Dr. Christopher Veniamin Guest Instructor at SVS

“Prayer in Saint Silouan the Athonite and Elder Sophrony of Essex” – Monday, November 17, from 1:00 to 3:30 PM, at St. Vladimir’s Seminary in Yonkers, NY

Dr. Christopher Veniamin, Professor of Patristics at St. Tikhon’s Seminary and author of The Orthodox Understanding of Salvation: “Theosis” in Scripture and Tradition, has been graciously invited by Dr. Peter Bouteneff, Associate Professor of Systematic Theology at St. Vladimir’s Seminary, to teach a class on “Prayer in Saint Silouan the Athonite and Elder Sophrony of Essex,” on Monday, November 17, from 1:00 to 3:30 PM.

Professor Christopher Veniamin is a spiritual child of Elder Sophrony of Essex, holds his first degree in Theology from the University of Thessalonica (Greece), and obtained his doctorate from Oxford University, under the supervision of Metropolitan Kallistos Ware. He is the editor and translator of Saint Gregory Palamas: The Homilies (2009 and 2014), for which he also wrote over 100 pages of notes and scholia, and the author of The Orthodox Understanding of Salvation: “Theosis” in Scripture and Tradition (2013).

Dr. Veniamin’s doctoral dissertation at Oxford, “The Transfiguration of Christ in Greek Patristic Literature: From Irenaeus of Lyons to Gregory Palamas” (1991), was a diachronic study of the meaning of the Taborian theophany in Patristic literature, spanning some thirteen centuries, and is currently being reworked in preparation for publication in 2015.

Professor Veniamin is also the President of Mount Thabor Publishing, which was established in 2005, and has edited and published books by Archimandrite Zacharias, Professor Constantine Scouteris, and Klaus Kenneth.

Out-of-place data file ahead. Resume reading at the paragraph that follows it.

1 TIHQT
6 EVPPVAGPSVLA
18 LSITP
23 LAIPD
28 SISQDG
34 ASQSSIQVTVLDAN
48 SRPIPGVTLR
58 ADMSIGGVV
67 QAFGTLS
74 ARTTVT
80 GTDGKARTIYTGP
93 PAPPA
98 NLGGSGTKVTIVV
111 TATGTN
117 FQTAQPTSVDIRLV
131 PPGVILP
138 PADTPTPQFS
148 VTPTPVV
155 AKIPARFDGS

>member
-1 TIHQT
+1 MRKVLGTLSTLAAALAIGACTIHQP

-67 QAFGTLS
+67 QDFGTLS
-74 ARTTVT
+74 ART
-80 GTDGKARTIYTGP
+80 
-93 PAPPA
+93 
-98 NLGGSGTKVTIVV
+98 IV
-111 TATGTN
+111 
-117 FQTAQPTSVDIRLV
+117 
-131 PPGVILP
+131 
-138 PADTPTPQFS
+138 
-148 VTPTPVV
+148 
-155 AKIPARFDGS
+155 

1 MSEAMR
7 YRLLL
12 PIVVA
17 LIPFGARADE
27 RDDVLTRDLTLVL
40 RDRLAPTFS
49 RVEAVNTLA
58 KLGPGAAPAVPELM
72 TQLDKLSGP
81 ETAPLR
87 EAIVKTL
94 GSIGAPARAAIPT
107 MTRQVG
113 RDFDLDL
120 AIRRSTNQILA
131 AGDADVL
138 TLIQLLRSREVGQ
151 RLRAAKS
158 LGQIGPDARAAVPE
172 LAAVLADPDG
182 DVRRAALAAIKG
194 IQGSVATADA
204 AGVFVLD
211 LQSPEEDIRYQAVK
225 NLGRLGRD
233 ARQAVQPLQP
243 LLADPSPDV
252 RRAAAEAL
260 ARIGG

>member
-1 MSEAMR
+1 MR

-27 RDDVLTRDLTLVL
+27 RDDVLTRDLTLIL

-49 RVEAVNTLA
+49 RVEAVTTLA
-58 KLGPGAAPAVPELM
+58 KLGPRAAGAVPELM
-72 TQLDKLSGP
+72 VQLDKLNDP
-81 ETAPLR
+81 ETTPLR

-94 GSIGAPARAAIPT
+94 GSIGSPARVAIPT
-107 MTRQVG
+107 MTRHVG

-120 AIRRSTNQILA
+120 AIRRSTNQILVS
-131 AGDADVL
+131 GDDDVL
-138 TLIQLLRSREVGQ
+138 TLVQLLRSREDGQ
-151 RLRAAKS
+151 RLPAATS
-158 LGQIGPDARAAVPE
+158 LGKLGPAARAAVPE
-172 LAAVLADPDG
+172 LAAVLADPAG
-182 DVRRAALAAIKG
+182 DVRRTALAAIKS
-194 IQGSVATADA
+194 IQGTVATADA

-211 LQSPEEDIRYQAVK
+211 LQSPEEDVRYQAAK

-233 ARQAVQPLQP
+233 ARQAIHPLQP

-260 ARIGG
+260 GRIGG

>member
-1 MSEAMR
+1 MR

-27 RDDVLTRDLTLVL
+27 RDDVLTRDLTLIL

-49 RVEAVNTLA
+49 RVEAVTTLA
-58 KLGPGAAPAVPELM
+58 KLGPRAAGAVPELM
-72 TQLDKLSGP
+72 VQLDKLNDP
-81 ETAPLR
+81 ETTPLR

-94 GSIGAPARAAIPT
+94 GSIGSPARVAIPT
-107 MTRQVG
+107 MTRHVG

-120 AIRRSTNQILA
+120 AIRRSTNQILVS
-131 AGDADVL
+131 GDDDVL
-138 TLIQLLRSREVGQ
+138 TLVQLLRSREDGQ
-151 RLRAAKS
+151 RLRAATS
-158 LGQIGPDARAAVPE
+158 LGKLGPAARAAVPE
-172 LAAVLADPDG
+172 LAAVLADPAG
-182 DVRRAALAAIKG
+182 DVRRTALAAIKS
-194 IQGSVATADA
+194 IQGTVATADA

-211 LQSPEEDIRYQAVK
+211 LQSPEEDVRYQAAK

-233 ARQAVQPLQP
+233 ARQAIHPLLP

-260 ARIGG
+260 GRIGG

Entering the Orthodox Church: The Catechism and Baptism of Adults

Entering the Orthodox Church is an extremely valuable resource for those preparing to join the Orthodox Church. To order, click on image.

Entering the Orthodox Church is an extremely valuable resource for those preparing to join the Orthodox Church. To order, click on image.

From its first beginnings the Church carefully prepared anyone wanting to become a member. Catechism was a journey towards purification, so that once purified, the person would be baptised and become a temple of the All-Holy Spirit. In our own day too, certain indispensable conditions must be fulfilled in order for Catechism to take place in a correct and Orthodox manner. In the author’s view, the fundamental prerequisite for proper Catechism is the existence of an experienced Catechist capable of adjusting the message on each occasion according to the requirements and interests of the Catechumen. The association of Catechism with worship and ascetic practice is also absolutely necessary, because otherwise it will be merely cerebral and theoretical.

It is highly desirable for Catechumens to be associated with a Church community, either a parish or a monastery, where they will meet the truth that the Orthodox Church is a spiritual therapeutic community within which the illnesses of man’s soul are cured.
The reader can study a general framework of catechetical homilies drawn up by the author, which demonstrates how contemporary Catechism can be applied to those wishing to be baptised. An exposition of the Creed (the Symbol of Faith) is provided. There are lists of questions and answers which refer to the basic central points of Orthodox faith and life, the aim being to consolidate the knowledge imparted to the Catechumens so that the Catechism can be as correct and complete as possible.

Writing about the rite of the sacrament of Baptism, the author stresses that linking Baptism with the Divine Liturgy will contribute to a revival in liturgical life. The Holy Spirit, Who acts and works with the water of the baptismal font, regenerates the whole human being. Through Holy Baptism, which is seen as an introductory sacrament, we receive the light of divine grace and enter the Body of Christ, the Church.